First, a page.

Background: In Jan 2014, ponatinib was reintroduced to the US market after an 11 week withdrawal to review data on arterial thrombotic events, revise US prescribing information (USPI) and implement a risk evaluation and mitigation strategy (REMS). The USPI was revised to narrow the indicated population and recommend a starting dose of 45 mg, with consideration of 1) lower doses in patients with selected comorbidities or to manage adverse events, 2) dose reduction in chronic phase (CP) and accelerated phase (AP) chronic myeloid leukemia (CML) patients achieving major cytogenetic response, and 3) discontinuation if response has not occurred at 3 months. In the US, ponatinib is available exclusively through a specialty pharmacy that maintains prescribing data for all US ponatinib-treated patients since reintroduction. Examining these data provides insight into practitioners' patient selection and prescribing patterns, and real-world ponatinib outcomes.
Methods: We performed a retrospective analysis of patients starting treatment with ponatinib between 01 January 2014 and 25 March 2015 using data from referring physicians, patient intake forms and pharmacy dispensing records. Patient and prescriber characteristics, and dosing and dose modifications were documented. Clinical, demographic and physician characteristics were examined as predictors of initial dose and dose modification using logistic regression; therapy duration was assessed using Kaplan-Meier techniques and proportional hazard regression.
Results: 758 US patients initiated treatment with ponatinib over this 15-month period, (58% male; median age 55 years [range: 11-98]). Among 730 patients with a specified diagnosis, 80% had CML and 4% Philadelphia chromosome positive (Ph+) acute lymphocytic leukemia (ALL); the remainder had unspecified ALL (10%), other hematologic malignancies (3%), and solid tumors (3%). Of 411 CML patients reporting disease phase, 61% were in CP, 18% AP and 21% blast phase (BP). 12% of CML and 8% of Ph+ ALL patients had a reported T315I mutation. 21% of CP, 34% of AP, 12% of BP and 31% of Ph+ ALL patients were receiving ponatinib as 2nd-line therapy, with the remainder in 3rd line or later. Most recent prior TKI was dasatinib for 48%, nilotinib for 23%, bosutinib for 17%, and imatinib for 12% of patients in all therapy lines. 50% received 45 mg as their initial dose, 33% 30 mg and 17% 15 mg. Prescribers' practice setting was 49% community and 51% academic. Most prescribers (82%) had only 1 ponatinib patient; only 7% had 3 or more. Prescribers with >1 ponatinib patient were less likely to prescribe 45 mg starting dose (OR=0.53 for those with 2 patients; OR=0.25 for 3+ patients.) 23% of patients had at least one dose adjustment, including 17% with dose reduction. Among CP patients initially on 45 mg, with at least 6 months of therapy, 42% reduced dose (29% to 30 mg; 13% to 15 mg). Dose reduction decreased significantly for later therapy lines in CP, but did not differ by disease phase. Median time on therapy was >15 months for CP, 10.6 months for AP, 7.0 months for BP, and >14 months for Ph+ ALL. CP patients' time on therapy was longer for those started on 15 mg, although this difference was not significant (p=0.14) (Figure.) Reasons for dose adjustment and discontinuation were not well documented, but they appeared to occur at a relatively constant rate over time rather than at time points recommended for response monitoring.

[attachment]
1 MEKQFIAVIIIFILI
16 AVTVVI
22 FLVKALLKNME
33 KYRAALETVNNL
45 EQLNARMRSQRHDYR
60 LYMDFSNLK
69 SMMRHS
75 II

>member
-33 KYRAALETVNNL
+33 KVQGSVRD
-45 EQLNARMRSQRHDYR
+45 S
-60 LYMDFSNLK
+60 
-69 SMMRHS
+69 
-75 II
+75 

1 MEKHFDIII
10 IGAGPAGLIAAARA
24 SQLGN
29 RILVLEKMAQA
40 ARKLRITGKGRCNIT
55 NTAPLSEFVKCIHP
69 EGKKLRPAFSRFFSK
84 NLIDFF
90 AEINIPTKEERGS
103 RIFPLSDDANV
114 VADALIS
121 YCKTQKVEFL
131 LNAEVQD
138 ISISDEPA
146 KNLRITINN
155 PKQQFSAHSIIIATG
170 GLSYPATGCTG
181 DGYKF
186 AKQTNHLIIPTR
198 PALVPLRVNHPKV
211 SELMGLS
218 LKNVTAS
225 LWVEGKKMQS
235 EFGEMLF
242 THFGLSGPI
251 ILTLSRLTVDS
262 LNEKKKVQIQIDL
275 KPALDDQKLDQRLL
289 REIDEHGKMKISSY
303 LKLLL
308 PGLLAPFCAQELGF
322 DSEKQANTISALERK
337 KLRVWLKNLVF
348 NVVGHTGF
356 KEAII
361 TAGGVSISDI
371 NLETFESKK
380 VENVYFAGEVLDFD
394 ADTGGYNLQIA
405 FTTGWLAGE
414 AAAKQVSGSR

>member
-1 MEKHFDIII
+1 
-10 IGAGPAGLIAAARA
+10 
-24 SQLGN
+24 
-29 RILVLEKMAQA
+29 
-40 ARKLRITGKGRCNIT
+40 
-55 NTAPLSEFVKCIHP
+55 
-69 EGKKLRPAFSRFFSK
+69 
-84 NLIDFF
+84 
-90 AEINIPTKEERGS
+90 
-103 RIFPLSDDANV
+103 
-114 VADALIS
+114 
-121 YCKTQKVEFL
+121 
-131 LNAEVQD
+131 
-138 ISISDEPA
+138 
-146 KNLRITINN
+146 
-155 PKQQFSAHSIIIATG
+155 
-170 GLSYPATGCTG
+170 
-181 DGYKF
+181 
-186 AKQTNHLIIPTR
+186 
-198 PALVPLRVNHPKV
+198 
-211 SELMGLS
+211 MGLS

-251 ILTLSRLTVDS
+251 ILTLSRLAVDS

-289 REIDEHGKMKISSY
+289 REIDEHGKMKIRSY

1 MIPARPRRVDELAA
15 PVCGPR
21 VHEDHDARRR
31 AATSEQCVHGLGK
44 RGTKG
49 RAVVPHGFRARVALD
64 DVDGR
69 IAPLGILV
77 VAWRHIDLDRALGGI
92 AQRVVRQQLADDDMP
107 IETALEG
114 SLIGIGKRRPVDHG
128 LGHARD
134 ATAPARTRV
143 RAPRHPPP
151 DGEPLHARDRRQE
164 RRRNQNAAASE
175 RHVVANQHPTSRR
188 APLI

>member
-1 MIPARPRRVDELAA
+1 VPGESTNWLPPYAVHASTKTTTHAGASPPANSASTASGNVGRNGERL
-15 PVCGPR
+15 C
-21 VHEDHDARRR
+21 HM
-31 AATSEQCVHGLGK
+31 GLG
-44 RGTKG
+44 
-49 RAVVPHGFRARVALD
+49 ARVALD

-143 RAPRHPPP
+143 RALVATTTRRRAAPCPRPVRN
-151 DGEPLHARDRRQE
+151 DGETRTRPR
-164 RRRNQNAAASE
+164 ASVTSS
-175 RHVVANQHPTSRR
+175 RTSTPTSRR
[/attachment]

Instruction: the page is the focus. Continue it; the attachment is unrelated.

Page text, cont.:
Conclusions: Real-world US data shows ponatinib is prescribed across disease phase, therapy line, and mutation status. While a majority of patients were in their 3rd line of therapy or later, a substantial proportion of patients, especially in AP CML and Ph+ ALL, received ponatinib as 2nd line therapy. Physicians appear to be selecting patients who are younger than those enrolled in registrational trial for ponatinib (55 years vs. PACE trial median age, 64 years), and mitigating against potential risk using lower starting doses and dose reduction. Most prescribers have only 1 ponatinib patient, but physicians with >1 ponatinib patient favor lower starting doses. Dose reduction and discontinuation occurred steadily over time rather than clustered at routine response milestone time points. CP CML Patients starting at 15 mg appear to have similar or better treatment duration compared with those started at higher doses.
Mauro:Ariad: Consultancy; Pfizer: Consultancy; Novartis Pharmaceutical Corporation: Consultancy, Research Funding; Bristol-Myers Squibb: Consultancy. McGarry:ARIAD: Employment, Equity Ownership. Yang:ARIAD Pharmaceuticals, Inc: Employment. Lustgarten:ARIAD Pharmaceuticals Inc.: Employment, Equity Ownership, Other: Stock. Huang:ARIAD: Employment, Equity Ownership.
Asterisk with author names denotes non-ASH members.
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